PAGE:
John Clayton, the veteran NFL reporter nicknamed Professor who is best known for his detailed opinions on teams, his football analysis and brief summaries of his game for ESPN, died Friday at a hospital in Bellevue, Washington. He was 67 years old.
He died “after a battle with a short illness,” according to a statement from the Seattle Seahawks, which confirmed his death. He worked for the latter part of his career as a side reporter for Team Radio Network.
Mr. Clayton’s journalism career spanned five decades, moving from the print pages of the Pittsburgh Press, where he covered the Steelers in the 1970s as a teenager, to the ESPN studios, where he became a staple of network shows and an icon of the NFL reports.
Mr. Clayton, who wore rimless glasses and had a shaky delivery, was known for his objective reporting rather than any flashy, eye-catching style during his on-air appearances.
said Mike Sandow, a senior writer at The Athlete’s magazine who has been a friend of Mr. Clayton for decades.
Mr Sandow said Mr. Clayton often joked that he “doesn’t look like a TV guy”, telling friends that, unlike fellow TV-mans, he’s kept his haircut the same for more than 40 years.
About his appearance, Mr. Clayton told the New York Times in 2013, “I mean, you are what you are.”
His colleagues said his love for the sport and for the report has been evident over the decades. When he was 17, he landed a job at the Pittsburgh Press covering the Steelers when they were about to become a dynasty in the 1970s.
He would go to the locker room, meet the players and coaches and then come home, dropping beers that his teammates would then enjoy in the press box.
In 1978, he wrote an article about the Steelers’ violation of NFL rules when their players used shoulder pads during a mini-drill—a finding he dubbed Shouldergate that resulted in the team losing in the third round of the draft pick.
Mr. Clayton left the press in 1986 for the News Tribune in Tacoma, Washington, where he met his wife, Pat, a sports reporter who has covered bowling.
At The News Tribune, he devised ways to cover the NFL, such as maintaining spreadsheets that track every player’s salaries after the league introduced a salary cap in 1994; Calling up all 32 teams every Friday to see who didn’t attend training; And contact each stadium on match days to find out which players are inactive.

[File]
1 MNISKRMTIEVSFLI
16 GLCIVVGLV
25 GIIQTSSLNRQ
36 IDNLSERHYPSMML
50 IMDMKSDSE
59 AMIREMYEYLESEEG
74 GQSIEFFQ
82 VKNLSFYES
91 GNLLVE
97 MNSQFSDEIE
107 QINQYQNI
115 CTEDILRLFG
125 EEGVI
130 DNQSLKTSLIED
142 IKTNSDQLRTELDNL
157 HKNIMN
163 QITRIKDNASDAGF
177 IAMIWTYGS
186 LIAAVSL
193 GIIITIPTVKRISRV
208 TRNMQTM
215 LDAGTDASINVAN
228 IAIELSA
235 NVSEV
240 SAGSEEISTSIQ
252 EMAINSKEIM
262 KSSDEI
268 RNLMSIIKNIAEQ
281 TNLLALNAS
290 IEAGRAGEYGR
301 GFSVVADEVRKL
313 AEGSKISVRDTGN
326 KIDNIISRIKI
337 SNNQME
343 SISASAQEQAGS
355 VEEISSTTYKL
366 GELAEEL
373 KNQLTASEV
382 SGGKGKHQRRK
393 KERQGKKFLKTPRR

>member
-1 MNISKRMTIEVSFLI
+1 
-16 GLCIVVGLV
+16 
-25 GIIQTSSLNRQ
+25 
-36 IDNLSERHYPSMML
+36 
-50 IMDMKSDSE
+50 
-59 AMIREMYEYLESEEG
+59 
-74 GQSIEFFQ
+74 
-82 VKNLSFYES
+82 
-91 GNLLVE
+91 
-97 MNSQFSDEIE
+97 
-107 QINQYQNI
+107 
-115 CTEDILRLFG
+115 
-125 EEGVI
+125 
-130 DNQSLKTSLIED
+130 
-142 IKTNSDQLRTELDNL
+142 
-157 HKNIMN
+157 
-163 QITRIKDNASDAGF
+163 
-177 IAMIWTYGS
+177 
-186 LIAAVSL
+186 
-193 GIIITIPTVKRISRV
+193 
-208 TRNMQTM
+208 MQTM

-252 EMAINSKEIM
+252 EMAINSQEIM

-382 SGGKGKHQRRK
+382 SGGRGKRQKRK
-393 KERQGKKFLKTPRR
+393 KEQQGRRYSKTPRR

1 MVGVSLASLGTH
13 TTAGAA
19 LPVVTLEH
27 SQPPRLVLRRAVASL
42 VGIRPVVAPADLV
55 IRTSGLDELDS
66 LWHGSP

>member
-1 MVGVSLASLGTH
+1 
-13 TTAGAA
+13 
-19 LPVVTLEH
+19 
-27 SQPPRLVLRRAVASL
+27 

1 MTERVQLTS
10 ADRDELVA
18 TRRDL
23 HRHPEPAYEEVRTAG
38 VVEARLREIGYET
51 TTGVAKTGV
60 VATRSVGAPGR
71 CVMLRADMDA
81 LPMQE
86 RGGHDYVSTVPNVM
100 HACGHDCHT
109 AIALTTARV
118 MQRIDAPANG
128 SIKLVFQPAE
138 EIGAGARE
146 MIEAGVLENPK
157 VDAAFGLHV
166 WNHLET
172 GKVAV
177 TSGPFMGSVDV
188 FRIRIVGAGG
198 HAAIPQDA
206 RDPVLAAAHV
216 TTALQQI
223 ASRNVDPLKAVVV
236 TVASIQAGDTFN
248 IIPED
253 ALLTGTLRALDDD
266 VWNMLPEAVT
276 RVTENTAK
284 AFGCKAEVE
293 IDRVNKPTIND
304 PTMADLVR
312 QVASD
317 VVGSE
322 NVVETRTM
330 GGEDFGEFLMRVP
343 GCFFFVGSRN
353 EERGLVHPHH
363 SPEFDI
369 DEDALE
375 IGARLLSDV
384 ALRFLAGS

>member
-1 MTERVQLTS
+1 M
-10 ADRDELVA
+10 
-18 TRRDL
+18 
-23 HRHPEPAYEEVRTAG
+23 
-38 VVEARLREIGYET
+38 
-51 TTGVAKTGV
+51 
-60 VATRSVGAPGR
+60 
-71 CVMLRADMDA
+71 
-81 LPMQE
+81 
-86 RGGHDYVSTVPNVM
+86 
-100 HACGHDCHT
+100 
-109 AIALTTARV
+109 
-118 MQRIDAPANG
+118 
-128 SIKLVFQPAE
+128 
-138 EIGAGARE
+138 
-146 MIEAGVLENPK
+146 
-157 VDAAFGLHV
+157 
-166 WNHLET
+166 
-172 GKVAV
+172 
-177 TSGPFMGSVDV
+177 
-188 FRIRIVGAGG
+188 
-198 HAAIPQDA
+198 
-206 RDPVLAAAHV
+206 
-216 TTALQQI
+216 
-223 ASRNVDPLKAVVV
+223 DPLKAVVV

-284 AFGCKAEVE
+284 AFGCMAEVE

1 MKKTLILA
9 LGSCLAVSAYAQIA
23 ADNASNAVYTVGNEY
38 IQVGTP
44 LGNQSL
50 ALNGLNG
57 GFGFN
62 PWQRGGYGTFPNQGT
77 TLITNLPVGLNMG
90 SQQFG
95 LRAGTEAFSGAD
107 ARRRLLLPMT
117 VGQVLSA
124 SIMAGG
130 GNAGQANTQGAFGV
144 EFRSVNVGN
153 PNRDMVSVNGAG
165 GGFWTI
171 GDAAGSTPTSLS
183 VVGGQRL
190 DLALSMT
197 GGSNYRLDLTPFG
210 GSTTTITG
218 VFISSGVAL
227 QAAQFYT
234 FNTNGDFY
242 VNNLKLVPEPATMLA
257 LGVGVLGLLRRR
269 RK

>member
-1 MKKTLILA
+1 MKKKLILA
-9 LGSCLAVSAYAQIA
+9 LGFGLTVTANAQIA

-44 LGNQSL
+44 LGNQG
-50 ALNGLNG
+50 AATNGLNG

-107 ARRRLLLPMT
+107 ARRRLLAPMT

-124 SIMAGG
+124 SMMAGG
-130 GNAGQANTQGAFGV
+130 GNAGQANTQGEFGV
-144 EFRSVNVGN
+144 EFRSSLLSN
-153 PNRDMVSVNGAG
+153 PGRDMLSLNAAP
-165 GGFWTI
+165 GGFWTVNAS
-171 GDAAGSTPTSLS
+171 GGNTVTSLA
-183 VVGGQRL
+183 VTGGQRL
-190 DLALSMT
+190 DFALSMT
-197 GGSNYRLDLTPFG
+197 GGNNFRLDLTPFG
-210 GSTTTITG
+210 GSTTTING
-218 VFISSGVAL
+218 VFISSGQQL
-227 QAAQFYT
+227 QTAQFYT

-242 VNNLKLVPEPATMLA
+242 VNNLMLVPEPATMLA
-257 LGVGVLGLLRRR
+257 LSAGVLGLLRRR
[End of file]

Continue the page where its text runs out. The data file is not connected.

“John has been a pioneer in the precise way the league is covered today,” said Mr. Sandow.
In addition to his wife, Mr. Clayton is survived by his sister, Amy.
His obsession with football started as a child. John Clayton was born on May 11, 1954 in Braddock, Pennsylvania, about 10 miles southeast of Pittsburgh. His mother took him to the Steelers Games, a hobby that further fueled his love for the game.
He told USA Football in 2013: “Of course you can see my body – you see I didn’t have the ability to compete on the football field. It wasn’t there. But I loved the game a lot.”
He graduated from Duquesne University in Pittsburgh in 1976 and began his career in journalism.
In 1995, he joined ESPN. There, Mr. Clayton’s reporting grew in importance when he starred on weekly radio shows and hosted the “Four Downs” segment with Shawn Salisbury, the former NFL quarterback.
But his TV star was not boosted until his appearance in what became a memorable ad for “This is” SportsCenter.
In the ESPN ad, a broadcaster says, “It is hard to find an expert more dedicated than John Clayton. He is the consummate professional.”
The scene shows Mr. Clayton giving his analysis live in a jacket and tie and cutting to reveal that he only wears the tops of both. He takes off his clothes to reveal that he is wearing a tank bearing the name of the thrash metal slayer band.
Then he stands in his plastered room, missing the shape of a hidden ponytail.
He jumps on the bed and yells, “Hey Mom! I’m done with my part!” Then he eats pasta from an outside food container.
The advertisement was successful. Dave Pearson, chief communications officer for the Seattle Seahawks, said Mr. Clayton, however, was reluctant to make the announcement.
Mr. Clayton told Mr. Pearson and Mr. Sandow that he had built his reputation on serious reporting and that he did not want to discredit it by appearing in a ridiculous advertisement.
“Are they going to make fun of me?” Mr. Sandow mentioned Mr. Clayton’s question.
After the ad aired, Mr Sandow said it gave Mr. Clayton a “new level of celebrity that was completely unexpected”, and he cherished it.
Mr. Clayton’s ESPN career ended in 2017 when he was one of many workers who were discharged – temporarily released by the network, according to The Sporting News.
He joined Seattle Sports Radio 710 and worked for five seasons as a side reporter for the Seattle Seahawks Radio Network. This month, Mr. Clayton was reporting on Russell Wilson’s projected trade to Denver.
When asked by The Pittsburgh Post-Gazette in 2018 how long he planned to operate, Mr. Clayton replied, “So they plant me, I think. I love these things.”
Ed Buchet, a former sports reporter for The Post-Gazette who is now a senior writer for The Athletic, said Mr. Clayton was more devoted to his wife, who has multiple sclerosis. Mr. Bouchet said he had an elevator built for her in their house and took her to the Super Bowl games he’s covered.
“She was in a wheelchair, and John was taking her everywhere,” he said. “It was kind of touching, I thought.”
In 2007, he was awarded the Bill Nunn Memorial Award, one of the highest awards for football reporters.